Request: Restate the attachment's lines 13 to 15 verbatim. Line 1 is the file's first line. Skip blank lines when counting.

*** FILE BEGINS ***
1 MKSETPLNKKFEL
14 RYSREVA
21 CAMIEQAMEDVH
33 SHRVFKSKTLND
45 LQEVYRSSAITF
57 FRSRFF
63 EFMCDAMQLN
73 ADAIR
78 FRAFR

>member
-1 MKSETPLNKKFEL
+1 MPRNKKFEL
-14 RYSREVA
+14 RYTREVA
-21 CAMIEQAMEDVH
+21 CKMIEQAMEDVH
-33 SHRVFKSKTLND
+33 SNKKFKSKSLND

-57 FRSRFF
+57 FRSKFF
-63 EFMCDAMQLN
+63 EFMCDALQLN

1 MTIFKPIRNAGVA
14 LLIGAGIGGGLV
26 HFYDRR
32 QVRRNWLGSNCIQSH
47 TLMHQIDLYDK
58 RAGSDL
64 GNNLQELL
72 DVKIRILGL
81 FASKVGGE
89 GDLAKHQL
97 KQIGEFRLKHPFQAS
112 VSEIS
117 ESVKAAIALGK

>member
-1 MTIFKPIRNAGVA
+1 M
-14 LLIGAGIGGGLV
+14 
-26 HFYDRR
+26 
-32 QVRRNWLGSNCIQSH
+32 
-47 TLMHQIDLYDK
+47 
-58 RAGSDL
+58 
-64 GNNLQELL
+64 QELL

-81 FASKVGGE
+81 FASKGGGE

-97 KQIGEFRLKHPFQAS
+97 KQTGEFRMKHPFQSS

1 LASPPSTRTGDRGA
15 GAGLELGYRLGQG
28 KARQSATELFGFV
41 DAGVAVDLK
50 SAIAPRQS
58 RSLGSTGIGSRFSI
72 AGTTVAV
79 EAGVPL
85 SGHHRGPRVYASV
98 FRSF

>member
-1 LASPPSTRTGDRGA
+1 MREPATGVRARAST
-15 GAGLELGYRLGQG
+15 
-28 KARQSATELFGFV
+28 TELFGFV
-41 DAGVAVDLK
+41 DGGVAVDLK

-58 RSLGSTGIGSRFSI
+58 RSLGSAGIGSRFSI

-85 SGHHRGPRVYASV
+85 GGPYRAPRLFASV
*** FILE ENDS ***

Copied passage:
-14 RYSREVA
+14 RYTREVA
-21 CAMIEQAMEDVH